Lake Worth Beach Commissioner Omari Hardy added another $12,000 in his bid to unseat Democratic Rep. Al Jacquet in House District 82.
Hardy and Jacquet are part of a five-person field battling in the Democratic primary. Hardy’s most recent financial reports — which cover June 27 to July 10 — show one of his best fundraising periods of the campaign thus far. Hardy also pulled in more than $26,000 in March, though that was over the entire month.
Hardy has now added nearly $65,000 in total. He spent nearly $7,000 during the most recent reporting period including $2,000 for advertising on a local radio station, which served as a source of controversy in the campaign. Hardy accused Jacquet of calling into the station and lobbing an anti-gay slur.
“A Haitian-American supporter called me this morning and informed me that he heard my ad on Haitian radio yesterday, and that Rep. Jacquet called the radio station after my ad was played and told listeners to disregard my radio spot because it was a ‘gay’ spot,” Hardy alleged.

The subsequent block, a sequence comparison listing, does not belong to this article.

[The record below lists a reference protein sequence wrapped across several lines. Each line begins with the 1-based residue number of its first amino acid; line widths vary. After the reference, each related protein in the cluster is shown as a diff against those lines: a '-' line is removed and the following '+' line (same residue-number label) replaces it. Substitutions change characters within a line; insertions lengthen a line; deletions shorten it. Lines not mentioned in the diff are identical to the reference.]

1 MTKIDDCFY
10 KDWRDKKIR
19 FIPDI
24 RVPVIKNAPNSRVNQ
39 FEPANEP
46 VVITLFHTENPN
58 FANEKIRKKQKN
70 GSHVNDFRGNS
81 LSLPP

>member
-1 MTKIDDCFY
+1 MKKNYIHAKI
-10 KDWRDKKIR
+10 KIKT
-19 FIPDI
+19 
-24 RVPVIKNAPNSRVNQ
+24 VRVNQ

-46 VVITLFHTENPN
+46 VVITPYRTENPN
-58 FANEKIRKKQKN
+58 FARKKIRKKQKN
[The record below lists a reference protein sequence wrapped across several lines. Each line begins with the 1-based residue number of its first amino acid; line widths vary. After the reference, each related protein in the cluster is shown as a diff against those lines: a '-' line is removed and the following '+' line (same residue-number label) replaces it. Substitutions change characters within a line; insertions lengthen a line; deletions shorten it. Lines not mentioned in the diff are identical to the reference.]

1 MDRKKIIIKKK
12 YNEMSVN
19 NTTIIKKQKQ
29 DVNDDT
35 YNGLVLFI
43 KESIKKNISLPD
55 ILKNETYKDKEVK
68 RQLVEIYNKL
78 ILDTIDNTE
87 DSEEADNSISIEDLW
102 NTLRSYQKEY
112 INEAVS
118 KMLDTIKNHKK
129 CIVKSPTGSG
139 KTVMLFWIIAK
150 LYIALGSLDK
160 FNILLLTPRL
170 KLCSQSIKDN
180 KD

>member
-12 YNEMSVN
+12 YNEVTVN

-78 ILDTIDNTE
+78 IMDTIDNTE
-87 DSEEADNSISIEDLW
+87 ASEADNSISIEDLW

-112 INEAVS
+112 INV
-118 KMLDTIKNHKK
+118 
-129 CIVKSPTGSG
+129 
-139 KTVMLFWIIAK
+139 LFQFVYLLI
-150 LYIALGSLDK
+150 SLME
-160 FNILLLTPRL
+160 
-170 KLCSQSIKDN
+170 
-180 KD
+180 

Days later, Jacquet and the station denied the incident occurred. Sak Pase FM released a statement saying the incident, “did not happen. It would not happen. It could not happen.” Jacquet hosts a show on the station on which he was recorded directing another anti-gay slur at Hardy earlier this year.
Jacquet was forced to apologize and lost his position as ranking member of the Rules Committee.
The incumbent added $9,000 in the most recent reporting period and has a slight cash on hand lead over Hardy. Jacquet has about $45,000 on hand between his campaign and his PC, while Hardy has just over $43,000.
The three remaining Democrats in the race — Phillippe Louis Jeune, Sienna Osta and Cedrick Thomas — have not been nearly as effective at raising money.
Osta placed third in the most recent reporting period, adding just under $1,800. She has less than $1,300 still on hand.
Thomas collected just $100 in outside donations and is sitting on just under $2,000 going forward. Jeune showed $0 in outside contributions from June 27-July 10, but pitched in a $500 loan. He only has around $200 remaining in his account.
Republican Danielle Madsen and non-party affiliated candidate Rubin Anderson have also qualified for the contest in the left-leaning district. They haven’t fared much better in the fundraising game.
Madsen raised nearly $2,200 in the most recent period and has around $3,300 on hand. Anderson raised just $400 and has less than $200 remaining.
The five-way Democratic primary is Aug. 18, with the winner advancing to the general election Nov. 3.